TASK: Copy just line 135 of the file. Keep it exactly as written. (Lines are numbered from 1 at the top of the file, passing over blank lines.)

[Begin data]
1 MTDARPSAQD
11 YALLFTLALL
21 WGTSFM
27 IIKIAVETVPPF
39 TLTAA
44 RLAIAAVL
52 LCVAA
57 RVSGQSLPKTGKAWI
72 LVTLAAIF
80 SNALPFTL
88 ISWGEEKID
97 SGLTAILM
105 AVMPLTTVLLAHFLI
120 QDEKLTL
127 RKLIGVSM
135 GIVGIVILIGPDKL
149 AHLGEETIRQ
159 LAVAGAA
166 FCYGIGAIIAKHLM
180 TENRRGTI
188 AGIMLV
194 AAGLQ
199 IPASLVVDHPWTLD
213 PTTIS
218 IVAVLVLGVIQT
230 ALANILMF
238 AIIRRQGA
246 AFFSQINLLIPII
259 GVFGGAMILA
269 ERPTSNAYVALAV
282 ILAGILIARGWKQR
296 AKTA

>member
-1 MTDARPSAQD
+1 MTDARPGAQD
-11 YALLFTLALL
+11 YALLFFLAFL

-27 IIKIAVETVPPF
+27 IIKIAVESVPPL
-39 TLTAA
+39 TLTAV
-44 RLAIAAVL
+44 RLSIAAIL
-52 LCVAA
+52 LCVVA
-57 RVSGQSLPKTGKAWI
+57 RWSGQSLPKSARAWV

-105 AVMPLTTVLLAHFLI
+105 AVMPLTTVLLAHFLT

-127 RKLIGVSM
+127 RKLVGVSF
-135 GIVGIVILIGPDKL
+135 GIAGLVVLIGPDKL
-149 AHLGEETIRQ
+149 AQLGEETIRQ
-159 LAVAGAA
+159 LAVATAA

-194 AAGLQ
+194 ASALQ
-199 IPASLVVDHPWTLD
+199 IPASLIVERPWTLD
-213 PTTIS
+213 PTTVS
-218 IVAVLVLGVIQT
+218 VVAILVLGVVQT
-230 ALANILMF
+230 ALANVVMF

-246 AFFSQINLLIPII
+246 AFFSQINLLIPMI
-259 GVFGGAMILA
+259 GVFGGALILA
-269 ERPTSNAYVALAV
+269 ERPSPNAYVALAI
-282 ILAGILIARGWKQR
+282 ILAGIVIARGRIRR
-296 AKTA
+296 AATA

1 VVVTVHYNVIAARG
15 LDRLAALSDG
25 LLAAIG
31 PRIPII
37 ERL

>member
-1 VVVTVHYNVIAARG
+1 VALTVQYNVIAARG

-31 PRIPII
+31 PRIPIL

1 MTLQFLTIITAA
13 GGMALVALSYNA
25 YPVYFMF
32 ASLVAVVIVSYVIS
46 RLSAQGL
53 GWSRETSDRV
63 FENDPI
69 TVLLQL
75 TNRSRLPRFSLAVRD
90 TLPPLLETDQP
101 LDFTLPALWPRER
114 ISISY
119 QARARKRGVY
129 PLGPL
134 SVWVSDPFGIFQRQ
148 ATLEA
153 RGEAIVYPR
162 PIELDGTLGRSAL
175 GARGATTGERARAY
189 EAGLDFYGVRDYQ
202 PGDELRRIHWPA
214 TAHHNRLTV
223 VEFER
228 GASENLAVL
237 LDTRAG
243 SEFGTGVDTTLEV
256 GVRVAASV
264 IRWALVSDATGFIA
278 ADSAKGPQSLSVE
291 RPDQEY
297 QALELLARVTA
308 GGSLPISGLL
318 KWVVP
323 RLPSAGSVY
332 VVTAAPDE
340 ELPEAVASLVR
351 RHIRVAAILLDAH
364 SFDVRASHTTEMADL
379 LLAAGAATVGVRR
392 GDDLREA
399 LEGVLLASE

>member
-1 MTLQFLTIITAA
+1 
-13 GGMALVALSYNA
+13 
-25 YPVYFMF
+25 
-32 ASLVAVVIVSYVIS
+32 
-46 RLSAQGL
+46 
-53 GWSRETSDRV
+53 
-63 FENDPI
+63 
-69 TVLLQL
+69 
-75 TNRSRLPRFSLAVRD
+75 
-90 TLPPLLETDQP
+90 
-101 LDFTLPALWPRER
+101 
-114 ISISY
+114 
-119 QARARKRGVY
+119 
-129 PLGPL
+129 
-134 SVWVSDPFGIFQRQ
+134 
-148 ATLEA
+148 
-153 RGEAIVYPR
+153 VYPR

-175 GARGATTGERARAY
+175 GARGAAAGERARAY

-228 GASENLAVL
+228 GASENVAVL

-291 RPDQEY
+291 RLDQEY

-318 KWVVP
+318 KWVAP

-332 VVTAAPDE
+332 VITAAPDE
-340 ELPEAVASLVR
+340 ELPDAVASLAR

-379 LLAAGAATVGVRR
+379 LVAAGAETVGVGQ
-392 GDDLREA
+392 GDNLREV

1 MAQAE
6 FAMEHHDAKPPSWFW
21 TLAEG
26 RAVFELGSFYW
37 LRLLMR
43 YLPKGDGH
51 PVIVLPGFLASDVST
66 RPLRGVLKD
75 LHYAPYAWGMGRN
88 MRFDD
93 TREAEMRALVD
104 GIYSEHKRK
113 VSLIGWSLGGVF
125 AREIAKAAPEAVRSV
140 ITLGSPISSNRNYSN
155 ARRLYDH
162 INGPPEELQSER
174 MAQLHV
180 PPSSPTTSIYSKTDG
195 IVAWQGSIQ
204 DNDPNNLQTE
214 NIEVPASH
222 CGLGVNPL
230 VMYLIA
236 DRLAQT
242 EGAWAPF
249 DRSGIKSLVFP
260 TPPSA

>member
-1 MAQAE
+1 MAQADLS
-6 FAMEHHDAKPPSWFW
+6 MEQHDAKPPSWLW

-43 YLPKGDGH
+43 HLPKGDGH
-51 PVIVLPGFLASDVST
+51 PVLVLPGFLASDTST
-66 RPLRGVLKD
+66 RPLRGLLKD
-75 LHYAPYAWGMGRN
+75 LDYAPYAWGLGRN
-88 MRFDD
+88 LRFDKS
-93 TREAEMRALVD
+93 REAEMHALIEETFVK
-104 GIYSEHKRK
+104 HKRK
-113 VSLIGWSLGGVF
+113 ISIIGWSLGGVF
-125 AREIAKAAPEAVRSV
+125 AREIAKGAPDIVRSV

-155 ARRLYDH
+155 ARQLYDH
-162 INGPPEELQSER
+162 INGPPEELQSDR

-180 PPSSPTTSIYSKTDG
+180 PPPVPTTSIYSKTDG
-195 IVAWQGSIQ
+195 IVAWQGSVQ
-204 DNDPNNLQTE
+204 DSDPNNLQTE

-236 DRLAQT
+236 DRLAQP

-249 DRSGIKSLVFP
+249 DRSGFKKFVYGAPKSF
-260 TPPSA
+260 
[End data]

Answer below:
+25 